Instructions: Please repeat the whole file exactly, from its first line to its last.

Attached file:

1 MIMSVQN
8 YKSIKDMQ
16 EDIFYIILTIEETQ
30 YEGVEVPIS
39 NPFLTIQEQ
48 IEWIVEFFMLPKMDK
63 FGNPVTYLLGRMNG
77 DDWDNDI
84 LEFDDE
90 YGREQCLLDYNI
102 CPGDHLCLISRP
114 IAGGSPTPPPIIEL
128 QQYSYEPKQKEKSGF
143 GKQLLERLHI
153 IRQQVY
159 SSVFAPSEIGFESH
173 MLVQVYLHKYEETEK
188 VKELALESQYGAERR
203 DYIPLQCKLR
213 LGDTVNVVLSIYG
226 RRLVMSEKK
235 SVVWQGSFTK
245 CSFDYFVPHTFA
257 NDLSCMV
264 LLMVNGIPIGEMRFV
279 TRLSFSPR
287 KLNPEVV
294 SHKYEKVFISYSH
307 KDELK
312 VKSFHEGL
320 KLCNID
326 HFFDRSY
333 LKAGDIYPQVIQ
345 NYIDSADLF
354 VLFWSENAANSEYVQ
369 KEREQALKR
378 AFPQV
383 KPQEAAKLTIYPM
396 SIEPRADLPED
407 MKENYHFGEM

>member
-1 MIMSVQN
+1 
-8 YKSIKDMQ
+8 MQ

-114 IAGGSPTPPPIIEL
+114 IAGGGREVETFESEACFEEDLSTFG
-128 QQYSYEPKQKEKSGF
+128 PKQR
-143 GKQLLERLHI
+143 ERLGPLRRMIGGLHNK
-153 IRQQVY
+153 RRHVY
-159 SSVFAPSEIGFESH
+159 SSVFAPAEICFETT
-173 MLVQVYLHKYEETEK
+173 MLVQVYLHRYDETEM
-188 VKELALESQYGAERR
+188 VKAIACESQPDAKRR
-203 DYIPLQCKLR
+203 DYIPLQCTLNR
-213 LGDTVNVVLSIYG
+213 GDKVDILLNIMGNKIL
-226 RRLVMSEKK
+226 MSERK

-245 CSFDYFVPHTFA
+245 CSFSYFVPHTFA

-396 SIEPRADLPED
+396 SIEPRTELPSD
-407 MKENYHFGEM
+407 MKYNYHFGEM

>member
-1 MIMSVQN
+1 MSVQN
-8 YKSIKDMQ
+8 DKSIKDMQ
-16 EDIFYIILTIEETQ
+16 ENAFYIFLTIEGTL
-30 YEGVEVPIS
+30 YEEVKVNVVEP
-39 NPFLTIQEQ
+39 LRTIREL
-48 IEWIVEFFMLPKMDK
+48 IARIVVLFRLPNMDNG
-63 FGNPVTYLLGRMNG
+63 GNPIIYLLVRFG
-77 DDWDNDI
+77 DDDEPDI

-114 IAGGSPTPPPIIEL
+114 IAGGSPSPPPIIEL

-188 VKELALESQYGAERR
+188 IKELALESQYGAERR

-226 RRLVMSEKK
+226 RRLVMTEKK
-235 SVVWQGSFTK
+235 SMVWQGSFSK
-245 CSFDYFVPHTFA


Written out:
1 MIMSVQN
8 YKSIKDMQ
16 EDIFYIILTIEETQ
30 YEGVEVPIS
39 NPFLTIQEQ
48 IEWIVEFFMLPKMDK
63 FGNPVTYLLGRMNG
77 DDWDNDI
84 LEFDDE
90 YGREQCLLDYNI
102 CPGDHLCLISRP
114 IAGGSPTPPPIIEL
128 QQYSYEPKQKEKSGF
143 GKQLLERLHI
153 IRQQVY
159 SSVFAPSEIGFESH
173 MLVQVYLHKYEETEK
188 VKELALESQYGAERR
203 DYIPLQCKLR
213 LGDTVNVVLSIYG
226 RRLVMSEKK
235 SVVWQGSFTK
245 CSFDYFVPHTFA
257 NDLSCMV
264 LLMVNGIPIGEMRFV
279 TRLSFSPR
287 KLNPEVV
294 SHKYEKVFISYSH
307 KDELK
312 VKSFHEGL
320 KLCNID
326 HFFDRSY
333 LKAGDIYPQVIQ
345 NYIDSADLF
354 VLFWSENAANSEYVQ
369 KEREQALKR
378 AFPQV
383 KPQEAAKLTIYPM
396 SIEPRADLPED
407 MKENYHFGEM

>member
-1 MIMSVQN
+1 
-8 YKSIKDMQ
+8 MQ

-114 IAGGSPTPPPIIEL
+114 IAGGGREVETFESEACFEEDLSTFG
-128 QQYSYEPKQKEKSGF
+128 PKQR
-143 GKQLLERLHI
+143 ERLGPLRRMIGGLHNK
-153 IRQQVY
+153 RRHVY
-159 SSVFAPSEIGFESH
+159 SSVFAPAEICFETT
-173 MLVQVYLHKYEETEK
+173 MLVQVYLHRYDETEM
-188 VKELALESQYGAERR
+188 VKAIACESQPDAKRR
-203 DYIPLQCKLR
+203 DYIPLQCTLNR
-213 LGDTVNVVLSIYG
+213 GDKVDILLNIMGNKIL
-226 RRLVMSEKK
+226 MSERK

-245 CSFDYFVPHTFA
+245 CSFSYFVPHTFA

-396 SIEPRADLPED
+396 SIEPRTELPSD
-407 MKENYHFGEM
+407 MKYNYHFGEM

>member
-1 MIMSVQN
+1 MSVQN
-8 YKSIKDMQ
+8 DKSIKDMQ
-16 EDIFYIILTIEETQ
+16 ENAFYIFLTIEGTL
-30 YEGVEVPIS
+30 YEEVKVNVVEP
-39 NPFLTIQEQ
+39 LRTIREL
-48 IEWIVEFFMLPKMDK
+48 IARIVVLFRLPNMDNG
-63 FGNPVTYLLGRMNG
+63 GNPIIYLLVRFG
-77 DDWDNDI
+77 DDDEPDI

-114 IAGGSPTPPPIIEL
+114 IAGGSPSPPPIIEL

-188 VKELALESQYGAERR
+188 IKELALESQYGAERR

-226 RRLVMSEKK
+226 RRLVMTEKK
-235 SVVWQGSFTK
+235 SMVWQGSFSK
-245 CSFDYFVPHTFA